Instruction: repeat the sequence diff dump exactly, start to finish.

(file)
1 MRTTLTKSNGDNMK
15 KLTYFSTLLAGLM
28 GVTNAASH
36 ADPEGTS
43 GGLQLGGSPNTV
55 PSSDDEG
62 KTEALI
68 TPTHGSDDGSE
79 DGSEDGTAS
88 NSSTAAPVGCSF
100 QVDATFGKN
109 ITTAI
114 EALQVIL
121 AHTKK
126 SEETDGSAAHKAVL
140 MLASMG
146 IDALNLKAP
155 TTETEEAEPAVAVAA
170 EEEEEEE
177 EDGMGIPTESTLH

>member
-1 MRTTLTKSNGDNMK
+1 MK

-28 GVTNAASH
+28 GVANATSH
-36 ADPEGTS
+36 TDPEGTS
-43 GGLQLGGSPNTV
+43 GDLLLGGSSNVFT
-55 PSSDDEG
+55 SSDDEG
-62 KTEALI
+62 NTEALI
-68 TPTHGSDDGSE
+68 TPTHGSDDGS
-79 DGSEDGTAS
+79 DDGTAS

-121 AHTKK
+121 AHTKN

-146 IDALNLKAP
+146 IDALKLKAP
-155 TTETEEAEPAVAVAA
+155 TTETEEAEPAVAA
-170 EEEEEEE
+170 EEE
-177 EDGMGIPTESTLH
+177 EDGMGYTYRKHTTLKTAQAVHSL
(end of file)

1 MRTTLTKSNGDNMK
15 KLTYFSTLLAGLM
28 GVTNAASH
36 ADPEGTS
43 GGLQLGGSPNTV
55 PSSDDEG
62 KTEALI
68 TPTHGSDDGSE
79 DGSEDGTAS
88 NSSTAAPVGCSF
100 QVDATFGKN
109 ITTAI
114 EALQVIL
121 AHTKK
126 SEETDGSAAHKAVL
140 MLASMG
146 IDALNLKAP
155 TTETEEAEPAVAVAA
170 EEEEEEE
177 EDGMGIPTESTLH

>member
-1 MRTTLTKSNGDNMK
+1 MK

-28 GVTNAASH
+28 GVANATSH
-36 ADPEGTS
+36 TDPEGTS
-43 GGLQLGGSPNTV
+43 GDLLLGGSSNVFT
-55 PSSDDEG
+55 SSDDEG
-62 KTEALI
+62 NTEALI
-68 TPTHGSDDGSE
+68 TPTHGSDDGS
-79 DGSEDGTAS
+79 DDGTAS

-121 AHTKK
+121 AHTKN

-146 IDALNLKAP
+146 IDALKLKAP
-155 TTETEEAEPAVAVAA
+155 TTETEEAEPAVAA
-170 EEEEEEE
+170 EEE
-177 EDGMGIPTESTLH
+177 EDGMGYTYRKHTTLKTAQAVHSL